Before the effort was completed, there was some faith and a lot of blood, sweat and tears.
But once the effort finds its resolution, suddenly the lifeblood of honest value is forgotten and a kind of lazy faith kicks in. Love is just par for the course, freedom is par for the course, religion is par for the course, automobiles and war are par for the course ... that's just the way things are ... no need to fret... these are matters of assumption and faith. There may be high praise, but praise is just air ... it is not blood, sweat and tears. It is not value.
|Cheaper by the dozen|
Now the U.S. Mint is considering ways to invest its coinage with more faith and less value:
If it looks the same and people believe it's the same, then it is the same ... and it costs less.A penny costs more than two cents and a nickel costs more than 11 cents to make and distribute. The quandary is how to make coins more cheaply without sparing our change's quality and durability, or altering its size and appearance.
Love costs less, freedom costs less, government costs less, religion costs less, automobiles and semi-automatic rifles cost less.
Money, of course, is a demonstrable belief system. A $100 bill in the Brazilian rain forest may be an excellent tool for starting the evening cook fire, but otherwise has no value. And yet there is something dispiriting about having this shoved in our faces. It is demeaning to the value that arose from the initial blood, sweat and tears... the effort to dig the gold, perhaps, or win the love, or assure the freedom or create the government, or shape the religion or whatever. Just because something "looks like" something else does not mean it "is" that something else.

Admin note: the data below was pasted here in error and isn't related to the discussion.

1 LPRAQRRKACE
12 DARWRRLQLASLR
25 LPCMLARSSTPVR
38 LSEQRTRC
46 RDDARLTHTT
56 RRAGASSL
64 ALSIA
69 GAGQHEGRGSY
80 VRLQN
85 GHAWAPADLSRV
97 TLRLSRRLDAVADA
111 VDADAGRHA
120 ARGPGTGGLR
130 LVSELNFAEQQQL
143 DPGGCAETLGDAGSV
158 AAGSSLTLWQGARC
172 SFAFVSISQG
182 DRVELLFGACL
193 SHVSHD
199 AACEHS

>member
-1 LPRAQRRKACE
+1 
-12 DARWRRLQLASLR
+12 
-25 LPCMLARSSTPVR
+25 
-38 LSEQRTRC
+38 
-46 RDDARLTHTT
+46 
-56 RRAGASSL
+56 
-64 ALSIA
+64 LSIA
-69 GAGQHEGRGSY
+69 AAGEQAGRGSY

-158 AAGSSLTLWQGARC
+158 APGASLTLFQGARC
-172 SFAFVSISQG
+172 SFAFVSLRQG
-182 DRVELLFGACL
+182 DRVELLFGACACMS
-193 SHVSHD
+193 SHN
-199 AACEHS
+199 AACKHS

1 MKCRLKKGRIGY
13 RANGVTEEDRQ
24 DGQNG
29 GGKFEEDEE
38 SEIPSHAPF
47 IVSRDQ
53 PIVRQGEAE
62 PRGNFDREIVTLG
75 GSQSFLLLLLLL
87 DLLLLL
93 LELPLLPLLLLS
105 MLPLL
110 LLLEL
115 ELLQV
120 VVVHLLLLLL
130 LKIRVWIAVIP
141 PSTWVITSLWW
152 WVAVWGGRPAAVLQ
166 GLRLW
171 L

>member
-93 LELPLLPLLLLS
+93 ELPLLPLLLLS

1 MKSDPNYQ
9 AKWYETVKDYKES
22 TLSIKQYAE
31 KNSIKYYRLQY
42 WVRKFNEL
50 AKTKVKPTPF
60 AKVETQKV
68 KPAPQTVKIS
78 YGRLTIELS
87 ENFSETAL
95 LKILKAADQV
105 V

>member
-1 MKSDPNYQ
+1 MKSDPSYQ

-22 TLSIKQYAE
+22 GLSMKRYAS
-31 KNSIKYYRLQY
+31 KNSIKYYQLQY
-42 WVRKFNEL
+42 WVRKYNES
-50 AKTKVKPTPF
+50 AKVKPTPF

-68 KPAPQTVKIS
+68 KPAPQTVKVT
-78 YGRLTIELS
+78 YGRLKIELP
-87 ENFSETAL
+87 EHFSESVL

What is dispiriting, I think, is the lazy comfort anyone might take from his or her values. The blood, sweat and tears were tangible and telling in their time. But the resulting "value" cannot honestly be named except as a matter of belief. And how valuable is a belief outside its capacity to inspire blood sweat and tears?
How much of what anyone values is founded on some easy -- if occasionally ornate -- belief? Is this life of values nothing more than a fragile web of beliefs that can be tweaked and revised in order to make it cheaper, easier ... and requiring little or no blood, sweat and tears?
Core values, core beliefs -- yum, yum, yum. Someone, perhaps me, can get 'em for you wholesale.
Or, perhaps, there is always the undervalued blood, sweat and tears.
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